The 5W speakers are only mediocre, too: muddy and underwhelming. They’re fine for casual YouTube viewing and video calls, but that’s it. At least the MateView has dual microphones.
The Samsung M7 might be cheaper than the Huawei, but it does compete on some fronts. It has more smart media and office features, and Samsung’s devices offer similar projection and connectivity options. Samsung’s display is a 4K panel with a conventional 16:9 aspect ratio, so you get fewer pixels, and its plastic casing isn’t as stylish as the metallic MateView. Under the hood, there’s little to choose between the two: both are 60Hz IPS displays.
- Good contrast and depth results mean bold and vibrant imagery
- Colours are bright, but not accurate enough for tougher situations
- Poor uniformity and HDR performance are stings in the tail
Out of the box the Huawei MateView uses its DCI-P3 mode, and the panel does a decent job with colour reproduction. The MateView displayed 92.1% of the DCI-P3 gamut with a volume of 94.8%, which is a high enough figure to deliver bold, vibrant colours – even if it’s a little lower than Huawei’s claimed 98% coverage level.
Happily, the Delta E of 1.92 ensures those colours are displayed with ample accuracy. The colour temperature of 5996K is below the ideal 6500K figure and a tad warm, but it doesn’t cause issues and doesn’t leave the display looking oversaturated.
The initial brightness level of 185 nits is good enough for everyday use and is paired with a black point of 0.14 nits. That creates a contrast ratio of 1321:1, which is another good figure. The black point means loads of depth, and that contrast ratio creates satisfying levels of vibrancy and nuance.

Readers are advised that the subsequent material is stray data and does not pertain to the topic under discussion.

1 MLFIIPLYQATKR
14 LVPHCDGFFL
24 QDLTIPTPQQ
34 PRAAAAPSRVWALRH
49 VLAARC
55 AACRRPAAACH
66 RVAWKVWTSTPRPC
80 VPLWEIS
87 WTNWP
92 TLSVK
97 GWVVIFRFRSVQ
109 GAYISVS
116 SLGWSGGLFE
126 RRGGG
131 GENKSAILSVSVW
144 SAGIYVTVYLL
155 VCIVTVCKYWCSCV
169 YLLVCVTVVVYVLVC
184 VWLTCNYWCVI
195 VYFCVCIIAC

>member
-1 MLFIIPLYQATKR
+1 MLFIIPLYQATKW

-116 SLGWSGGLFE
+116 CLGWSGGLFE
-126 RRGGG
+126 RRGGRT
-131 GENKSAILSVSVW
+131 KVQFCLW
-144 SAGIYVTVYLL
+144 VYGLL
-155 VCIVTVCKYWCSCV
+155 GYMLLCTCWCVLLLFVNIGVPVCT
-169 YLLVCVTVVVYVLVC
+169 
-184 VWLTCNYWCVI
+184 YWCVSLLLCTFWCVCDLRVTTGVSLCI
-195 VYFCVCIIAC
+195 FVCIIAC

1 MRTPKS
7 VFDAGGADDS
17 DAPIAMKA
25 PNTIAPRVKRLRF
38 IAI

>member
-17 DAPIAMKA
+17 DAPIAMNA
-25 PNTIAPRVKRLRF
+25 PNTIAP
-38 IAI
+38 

The Huawei’s contrast, colour accuracy and DCI-P3 gamut handling means imagery is bright, bold and vibrant, and the colour temperature delivers warmth without going overboard. It may not be the most accurate panel, but it’s pleasing to the eye.
Switching over to the sRGB colour profile delivered an improved Delta E of 0.62 and a marginally better colour temperature of 6052K, so that’s worth using if you’d prefer a more realistic image. The MateView also displayed 99.6% of the sRGB gamut at 133.9%, so it’ll serve up every shade required with lashings of vitality. And, happily, these results were maintained at the Huawei’s maximum brightness of 500 nits.
The Huawei’s biggest issue comes in the uniformity test. The MateView lost 20% of its backlight strength along both edges, and that’s too high. It means the MateView loses some consistency.
The colour temperature figures and poor uniformity mean Huawei’s panel isn’t quite good enough to handle the trickiest colour-sensitive tasks. It can’t handle the Adobe RGB colour gamut, either. And while this panel uses the DCI-P3 gamut to deliver a wide range of colours, its sub-100% reproduction levels and meagre DisplayHDR 400 ability mean that it can’t render HDR content well.